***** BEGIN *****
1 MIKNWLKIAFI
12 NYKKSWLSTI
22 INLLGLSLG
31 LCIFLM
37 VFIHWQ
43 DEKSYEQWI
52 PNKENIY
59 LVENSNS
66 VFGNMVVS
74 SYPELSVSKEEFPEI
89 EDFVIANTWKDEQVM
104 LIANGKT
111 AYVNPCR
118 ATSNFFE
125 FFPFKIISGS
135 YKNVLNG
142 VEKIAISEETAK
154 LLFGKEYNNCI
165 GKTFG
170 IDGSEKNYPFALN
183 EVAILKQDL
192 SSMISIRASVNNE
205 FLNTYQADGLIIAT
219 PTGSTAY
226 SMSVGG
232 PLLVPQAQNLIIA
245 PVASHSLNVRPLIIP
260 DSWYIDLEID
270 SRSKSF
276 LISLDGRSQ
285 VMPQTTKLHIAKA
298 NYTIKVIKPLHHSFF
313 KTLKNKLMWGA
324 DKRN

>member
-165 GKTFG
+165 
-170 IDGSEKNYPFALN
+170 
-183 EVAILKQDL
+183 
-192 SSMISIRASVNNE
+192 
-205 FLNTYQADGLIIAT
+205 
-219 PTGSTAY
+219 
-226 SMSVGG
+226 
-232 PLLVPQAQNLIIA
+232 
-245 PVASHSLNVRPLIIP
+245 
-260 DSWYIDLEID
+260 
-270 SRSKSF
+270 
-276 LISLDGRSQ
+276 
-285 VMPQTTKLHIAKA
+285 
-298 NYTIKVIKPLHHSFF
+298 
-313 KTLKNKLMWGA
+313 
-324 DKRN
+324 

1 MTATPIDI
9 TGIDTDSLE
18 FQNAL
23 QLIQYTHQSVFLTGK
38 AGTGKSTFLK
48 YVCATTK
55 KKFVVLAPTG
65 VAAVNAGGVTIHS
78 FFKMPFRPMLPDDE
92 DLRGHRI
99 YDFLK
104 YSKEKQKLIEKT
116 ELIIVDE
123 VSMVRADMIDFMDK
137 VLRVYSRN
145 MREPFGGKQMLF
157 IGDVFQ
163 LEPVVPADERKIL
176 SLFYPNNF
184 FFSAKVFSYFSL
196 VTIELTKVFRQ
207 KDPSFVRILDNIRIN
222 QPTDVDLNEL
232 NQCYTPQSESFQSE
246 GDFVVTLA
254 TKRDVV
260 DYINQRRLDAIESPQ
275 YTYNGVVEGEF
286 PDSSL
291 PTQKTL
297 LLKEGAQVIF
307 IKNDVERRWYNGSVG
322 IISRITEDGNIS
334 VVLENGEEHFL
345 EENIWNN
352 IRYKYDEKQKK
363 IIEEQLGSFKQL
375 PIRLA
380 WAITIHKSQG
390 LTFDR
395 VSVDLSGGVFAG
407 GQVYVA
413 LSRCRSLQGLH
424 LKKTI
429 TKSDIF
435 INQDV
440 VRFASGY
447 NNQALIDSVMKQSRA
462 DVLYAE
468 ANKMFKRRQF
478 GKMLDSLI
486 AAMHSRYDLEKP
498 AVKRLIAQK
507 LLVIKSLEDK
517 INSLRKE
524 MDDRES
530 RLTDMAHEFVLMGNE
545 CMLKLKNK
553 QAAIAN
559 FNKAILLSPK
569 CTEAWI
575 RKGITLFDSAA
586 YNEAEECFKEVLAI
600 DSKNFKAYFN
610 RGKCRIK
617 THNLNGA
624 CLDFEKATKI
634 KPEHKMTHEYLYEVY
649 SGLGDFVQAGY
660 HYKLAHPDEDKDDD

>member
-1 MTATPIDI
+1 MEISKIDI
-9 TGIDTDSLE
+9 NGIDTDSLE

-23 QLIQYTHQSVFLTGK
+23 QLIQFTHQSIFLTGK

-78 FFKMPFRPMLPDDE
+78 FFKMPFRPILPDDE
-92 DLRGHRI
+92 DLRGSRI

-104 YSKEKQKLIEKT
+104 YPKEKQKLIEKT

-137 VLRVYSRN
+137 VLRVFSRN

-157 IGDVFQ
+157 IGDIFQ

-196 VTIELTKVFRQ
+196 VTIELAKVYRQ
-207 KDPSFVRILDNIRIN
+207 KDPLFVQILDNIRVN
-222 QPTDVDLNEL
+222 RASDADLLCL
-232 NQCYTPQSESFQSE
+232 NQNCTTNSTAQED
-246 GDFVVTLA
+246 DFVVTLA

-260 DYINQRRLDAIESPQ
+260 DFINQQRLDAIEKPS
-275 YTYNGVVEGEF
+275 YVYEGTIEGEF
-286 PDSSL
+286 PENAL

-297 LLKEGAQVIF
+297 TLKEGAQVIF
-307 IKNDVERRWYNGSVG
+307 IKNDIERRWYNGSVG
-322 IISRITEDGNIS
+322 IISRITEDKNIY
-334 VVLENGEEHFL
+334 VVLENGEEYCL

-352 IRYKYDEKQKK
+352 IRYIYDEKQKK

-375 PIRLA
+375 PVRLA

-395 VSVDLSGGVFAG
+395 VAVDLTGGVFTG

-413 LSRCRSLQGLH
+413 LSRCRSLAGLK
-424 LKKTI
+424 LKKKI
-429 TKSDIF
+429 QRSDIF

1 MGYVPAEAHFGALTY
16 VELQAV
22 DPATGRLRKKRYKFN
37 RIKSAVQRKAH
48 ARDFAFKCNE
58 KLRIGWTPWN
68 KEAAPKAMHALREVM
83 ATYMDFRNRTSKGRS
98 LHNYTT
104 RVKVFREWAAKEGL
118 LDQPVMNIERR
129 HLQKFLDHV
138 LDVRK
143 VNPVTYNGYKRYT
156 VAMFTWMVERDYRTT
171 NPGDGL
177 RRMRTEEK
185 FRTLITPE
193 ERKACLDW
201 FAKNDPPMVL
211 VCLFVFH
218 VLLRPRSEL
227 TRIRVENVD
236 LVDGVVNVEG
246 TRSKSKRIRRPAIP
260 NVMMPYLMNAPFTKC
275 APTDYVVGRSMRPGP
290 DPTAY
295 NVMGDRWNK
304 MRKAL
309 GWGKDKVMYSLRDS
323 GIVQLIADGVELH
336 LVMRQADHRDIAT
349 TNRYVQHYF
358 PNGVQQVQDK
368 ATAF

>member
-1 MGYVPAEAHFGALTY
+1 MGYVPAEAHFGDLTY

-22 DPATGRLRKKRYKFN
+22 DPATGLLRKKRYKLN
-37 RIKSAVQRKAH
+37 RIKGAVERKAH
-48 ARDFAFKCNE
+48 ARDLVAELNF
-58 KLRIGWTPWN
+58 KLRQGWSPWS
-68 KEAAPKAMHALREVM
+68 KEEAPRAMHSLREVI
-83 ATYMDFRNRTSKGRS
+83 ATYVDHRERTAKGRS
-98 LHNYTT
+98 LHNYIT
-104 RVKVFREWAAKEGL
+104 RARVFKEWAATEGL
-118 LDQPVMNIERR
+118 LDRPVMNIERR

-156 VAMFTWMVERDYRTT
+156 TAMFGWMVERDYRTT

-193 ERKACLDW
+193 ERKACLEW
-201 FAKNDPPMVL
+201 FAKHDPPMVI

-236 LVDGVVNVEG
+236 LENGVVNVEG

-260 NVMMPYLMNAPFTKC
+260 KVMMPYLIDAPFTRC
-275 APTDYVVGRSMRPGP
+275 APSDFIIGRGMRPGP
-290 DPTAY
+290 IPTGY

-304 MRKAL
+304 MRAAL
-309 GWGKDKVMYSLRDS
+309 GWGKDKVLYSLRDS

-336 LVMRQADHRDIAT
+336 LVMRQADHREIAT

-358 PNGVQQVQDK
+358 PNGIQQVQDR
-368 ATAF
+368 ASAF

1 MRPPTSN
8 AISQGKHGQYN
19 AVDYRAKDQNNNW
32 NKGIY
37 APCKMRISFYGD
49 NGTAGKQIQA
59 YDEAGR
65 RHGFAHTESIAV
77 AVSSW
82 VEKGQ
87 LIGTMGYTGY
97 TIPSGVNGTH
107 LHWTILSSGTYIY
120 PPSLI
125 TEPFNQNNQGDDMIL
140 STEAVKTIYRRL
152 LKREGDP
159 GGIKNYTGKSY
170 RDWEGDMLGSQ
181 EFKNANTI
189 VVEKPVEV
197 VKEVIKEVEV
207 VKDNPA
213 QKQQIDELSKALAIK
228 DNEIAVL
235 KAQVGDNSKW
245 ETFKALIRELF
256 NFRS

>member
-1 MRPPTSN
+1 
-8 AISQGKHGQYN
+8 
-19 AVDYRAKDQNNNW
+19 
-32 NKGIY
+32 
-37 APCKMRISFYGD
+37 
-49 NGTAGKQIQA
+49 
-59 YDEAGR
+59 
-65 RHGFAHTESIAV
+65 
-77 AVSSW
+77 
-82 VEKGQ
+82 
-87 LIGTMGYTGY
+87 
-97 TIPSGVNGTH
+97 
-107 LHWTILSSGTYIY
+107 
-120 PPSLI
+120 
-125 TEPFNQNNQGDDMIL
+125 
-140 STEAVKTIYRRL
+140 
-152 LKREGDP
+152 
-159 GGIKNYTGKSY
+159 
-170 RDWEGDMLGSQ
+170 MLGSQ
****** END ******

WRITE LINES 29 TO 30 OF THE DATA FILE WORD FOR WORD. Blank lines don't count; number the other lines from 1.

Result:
270 SRSKSF
276 LISLDGRSQ